Subjectively, the noise volume was "not the worst I've come across", but obviously very bad if it was coming through your party wall. (The houses here look like semis, but are in fact joined.) The noise spilling into the street was worst when the main door was open, which it frequently was, despite a doorman trying to keep it shut. There was often a queue of a dozen or so people outside the house as a doorman crossed names off the guest list.
Two police cars turned up at around 2:15. The first two officers spoke to the students and doormen. They then had a conversation with the second car, which left soon after. I spoke to one of the officers. I didn't know who had called them or why—noise, or disturbance in the street. People had been spilling out of the house in small groups for some time. I told the officer this was being driven in part by the doormen, who were telling people they must "take a walk" away from the property, rather than congregate outside. As a result they dispersed along the street and into Kenilworth Road.
It seems the officer and her colleague subsequently asked the doormen to keep people inside and to insist that anyone leaving would not be allowed back in. I later witnessed quite a lot of argument between the doormen, now applying this rule, and party-goers who wanted to be outside (or inside). The effects of having 120 people in a house with closed windows were obviously taking their toll; more than one person came out exclaiming "thank god, fresh air!" I don't know if the police asked for the noise to be turned down. It wasn't, so far as I could tell.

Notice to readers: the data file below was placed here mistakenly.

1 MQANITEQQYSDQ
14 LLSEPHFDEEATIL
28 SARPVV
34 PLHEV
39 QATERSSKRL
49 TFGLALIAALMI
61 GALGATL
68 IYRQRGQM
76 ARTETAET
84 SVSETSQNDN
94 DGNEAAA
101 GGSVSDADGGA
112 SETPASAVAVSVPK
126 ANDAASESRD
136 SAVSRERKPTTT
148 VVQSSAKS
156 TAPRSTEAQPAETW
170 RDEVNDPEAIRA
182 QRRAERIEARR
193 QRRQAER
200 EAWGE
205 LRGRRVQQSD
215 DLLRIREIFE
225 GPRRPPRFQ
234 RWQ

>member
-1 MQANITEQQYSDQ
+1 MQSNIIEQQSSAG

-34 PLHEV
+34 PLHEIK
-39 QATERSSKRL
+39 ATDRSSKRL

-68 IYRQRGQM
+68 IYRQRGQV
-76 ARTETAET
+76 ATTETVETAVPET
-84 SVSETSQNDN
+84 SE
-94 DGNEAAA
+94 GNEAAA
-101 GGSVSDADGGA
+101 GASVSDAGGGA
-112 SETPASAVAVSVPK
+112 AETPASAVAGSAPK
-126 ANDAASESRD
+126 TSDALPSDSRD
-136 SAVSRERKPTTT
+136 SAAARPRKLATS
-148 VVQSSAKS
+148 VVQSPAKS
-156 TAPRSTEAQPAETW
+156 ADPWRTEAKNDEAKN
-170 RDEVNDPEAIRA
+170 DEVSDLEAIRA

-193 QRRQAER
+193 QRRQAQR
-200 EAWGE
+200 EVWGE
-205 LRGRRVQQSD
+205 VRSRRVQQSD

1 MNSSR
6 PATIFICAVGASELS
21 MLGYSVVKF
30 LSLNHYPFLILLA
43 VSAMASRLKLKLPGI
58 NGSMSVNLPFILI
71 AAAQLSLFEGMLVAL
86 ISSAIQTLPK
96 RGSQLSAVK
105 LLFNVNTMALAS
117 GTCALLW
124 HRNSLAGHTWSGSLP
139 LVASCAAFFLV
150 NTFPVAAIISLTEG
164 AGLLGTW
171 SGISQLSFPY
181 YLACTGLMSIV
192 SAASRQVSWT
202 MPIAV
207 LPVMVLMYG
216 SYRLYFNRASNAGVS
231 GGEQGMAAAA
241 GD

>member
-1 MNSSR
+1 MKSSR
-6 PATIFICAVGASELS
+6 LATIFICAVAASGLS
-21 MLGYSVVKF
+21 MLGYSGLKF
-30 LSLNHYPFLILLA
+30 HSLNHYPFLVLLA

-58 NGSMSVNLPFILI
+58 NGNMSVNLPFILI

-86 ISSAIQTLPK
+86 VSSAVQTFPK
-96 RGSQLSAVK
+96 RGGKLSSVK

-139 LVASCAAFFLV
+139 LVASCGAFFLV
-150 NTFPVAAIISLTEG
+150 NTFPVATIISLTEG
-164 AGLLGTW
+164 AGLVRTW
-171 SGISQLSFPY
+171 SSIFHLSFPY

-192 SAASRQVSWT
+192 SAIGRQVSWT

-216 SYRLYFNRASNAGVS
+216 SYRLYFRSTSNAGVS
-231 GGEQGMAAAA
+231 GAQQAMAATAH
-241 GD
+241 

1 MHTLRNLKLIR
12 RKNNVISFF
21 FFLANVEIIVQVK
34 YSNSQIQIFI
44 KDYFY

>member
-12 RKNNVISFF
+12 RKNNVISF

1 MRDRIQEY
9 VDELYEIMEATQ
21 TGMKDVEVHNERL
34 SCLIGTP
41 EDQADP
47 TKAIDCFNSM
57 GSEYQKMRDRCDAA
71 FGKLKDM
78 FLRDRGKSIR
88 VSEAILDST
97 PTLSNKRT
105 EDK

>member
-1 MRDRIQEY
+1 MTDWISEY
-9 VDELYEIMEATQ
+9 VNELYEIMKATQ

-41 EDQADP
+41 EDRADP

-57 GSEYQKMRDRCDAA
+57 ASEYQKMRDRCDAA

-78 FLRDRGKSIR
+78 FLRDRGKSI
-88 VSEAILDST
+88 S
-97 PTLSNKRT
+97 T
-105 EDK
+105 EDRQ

Excerpts from complaint emails (Resident 1 at end):
Resident 2: "Our neighbourhood was yet again subjected to a barrage of loud thumping dance music, overly loud conversations out on the street in the early hours of the morning and at one point the sound of someone vomiting near to my property. On a personal level I didn't get a wink of sleep and I am feeling fatigued this morning."
Resident 3: "At 1.30 am, not being able to sleep for the boom, boom, boom of the drum and bass .... I spoke to some girls in the garden and asked if they could turn it down or preferably off. They said they would try but nothing happened. At 3.30 am, still no sleep, I decided to move to a bedroom at the front of the house but it was even worse ... I finally fell asleep about 6.30 am. Later on today I overheard them in my back garden saying what a great party it had been and almost bragging that they had only had 5 complaints .... I have lived [here] for 36 years and this is the first time I have felt so annoyed by this crass, thoughtless behaviour that I felt I must make an official complaint."
Resident 4 (Kenilworth Road): "I was woken at 3am ... by very, very loud thumping bass beat coming from [xx] St Ronans Ave, and loud voices in the street from people who were coming in and out of the house and talking loudly ... I was awake on and off with the noise until 5.30am, when I finally decided to [go and complain]. I knocked on the door (in my dressing gown) and spoke to a very polite but very drunk student ... and asked him to turn the music off. I pointed out that there are children in the middle of A Levels, and starting GCSEs tomorrow, in 3 houses [nearby]. There was absolutely no change in the volume of the music, or more importantly the thumping bass beat, which was the most disturbing part for me. My heart was beginning to race uncomfortably with the thumping while lying in bed. ... There have been many student parties at that house in the 15 years we have lived here, some definitely worse than others, but this was the worst for noise and lateness by a long way."